Permitted development rights allow for certain improvements and alterations to be made without having to apply for planning permission. These can apply to residential households and to commercial properties.
One of the things that can be done under permitted development is installing solar panels with certain conditions, which differ for rooftop and ground-mounted panels.
Figure 1: Rooftop Solar Development in Utrecht 
What are the conditions?
The following conditions apply to both rooftop and ground-mounted solar installation under permitted development in England. These conditions apply to most domestic and commercial solar installations under 1 megawatt in generation.
- Panels should be sited to minimise the effect on the appearance of the building and on the amenity of the area;
- When no longer required, panels should be removed as soon as reasonably practicable.
The following conditions apply to rooftop solar developments:
- Panels should not protrude more than 0.2m beyond the plane of the roof slope;
- Panels cannot be higher than the highest existing part of the roof (excluding chimneys).
The following conditions apply to ground-mounted solar developments:
- The panels must be no taller than 4m and no larger than 9 square metres;
- The installation must be at least 5m from the boundary;
- Only one installation is permitted.
Additional conditions may apply to solar developments within a conservation area or relating to listed buildings.
Are Glint and Glare Assessments Required for Rooftop Solar Developments?
For commercial rooftop solar developments, developers must “apply to the local planning authority for a determination as to whether the prior approval of the authority will be required as to the design or external appearance of the development, in particular the impact of glare on occupiers of neighbouring land”. This means that the Local Planning Authority may request a glint and glare assessment for installations less than 1 megawatt, if they believe glint and glare may be a concern.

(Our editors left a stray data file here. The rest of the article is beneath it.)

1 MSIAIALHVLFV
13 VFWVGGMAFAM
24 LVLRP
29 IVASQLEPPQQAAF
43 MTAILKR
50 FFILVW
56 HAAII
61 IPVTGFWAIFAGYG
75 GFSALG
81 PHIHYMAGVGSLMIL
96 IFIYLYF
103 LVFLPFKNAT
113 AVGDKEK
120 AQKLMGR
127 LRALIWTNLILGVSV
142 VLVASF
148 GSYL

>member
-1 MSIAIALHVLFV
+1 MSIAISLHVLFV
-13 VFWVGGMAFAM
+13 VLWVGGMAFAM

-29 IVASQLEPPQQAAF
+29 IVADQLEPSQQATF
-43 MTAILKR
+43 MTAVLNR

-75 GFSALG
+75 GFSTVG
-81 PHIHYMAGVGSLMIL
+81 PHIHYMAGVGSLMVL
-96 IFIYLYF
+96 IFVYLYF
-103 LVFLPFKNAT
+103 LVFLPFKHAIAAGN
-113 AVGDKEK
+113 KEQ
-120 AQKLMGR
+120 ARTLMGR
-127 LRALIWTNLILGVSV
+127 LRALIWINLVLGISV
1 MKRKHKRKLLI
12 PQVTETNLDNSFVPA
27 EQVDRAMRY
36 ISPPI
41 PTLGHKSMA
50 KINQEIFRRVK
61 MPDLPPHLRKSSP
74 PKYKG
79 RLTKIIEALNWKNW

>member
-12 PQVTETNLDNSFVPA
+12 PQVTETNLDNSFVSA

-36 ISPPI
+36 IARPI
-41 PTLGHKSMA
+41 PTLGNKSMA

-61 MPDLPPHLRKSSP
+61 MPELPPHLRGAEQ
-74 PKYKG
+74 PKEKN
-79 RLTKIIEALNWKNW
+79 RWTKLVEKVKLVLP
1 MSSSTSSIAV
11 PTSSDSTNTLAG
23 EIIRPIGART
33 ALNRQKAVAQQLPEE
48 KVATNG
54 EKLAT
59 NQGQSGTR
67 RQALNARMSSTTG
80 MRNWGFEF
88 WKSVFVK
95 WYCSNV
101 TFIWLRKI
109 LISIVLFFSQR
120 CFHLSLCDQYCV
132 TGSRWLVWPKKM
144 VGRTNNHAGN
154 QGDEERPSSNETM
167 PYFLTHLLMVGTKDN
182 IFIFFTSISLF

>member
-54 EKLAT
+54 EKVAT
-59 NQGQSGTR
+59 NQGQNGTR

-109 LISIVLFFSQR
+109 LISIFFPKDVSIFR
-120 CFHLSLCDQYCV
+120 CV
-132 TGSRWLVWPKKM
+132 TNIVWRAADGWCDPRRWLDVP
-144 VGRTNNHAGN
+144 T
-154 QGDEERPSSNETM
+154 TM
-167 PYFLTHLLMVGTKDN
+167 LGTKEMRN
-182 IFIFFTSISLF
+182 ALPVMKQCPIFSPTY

Developments over 1 megawatt require a full planning application, and a glint and glare assessment is likely to be required as part of this.
If you are working on a project which requires a glint and glare assessment, or are unsure about whether one might be required, click here to get in touch.
Pager Power have produced our own glint and glare guidance for how to assess and classify the effects of solar reflections, which is now on its fourth edition. Click here to find out more.
 Jeroen van de Water (April, 2021) from Unsplash. Accessed on: 30th May 2023. Available at: https://images.unsplash.com/photo-1617269778723-73a40cf299bd?ixlib=rb-4.0.3&ixid=M3wxMjA3fDB8MHxwaG90by1wYWdlfHx8fGVufDB8fHx8fA%3D%3D .
 Town and Country Planning Order 2015 (General Permitted Development) (England), Section 2 Part 14
 Ibid, J.4(2)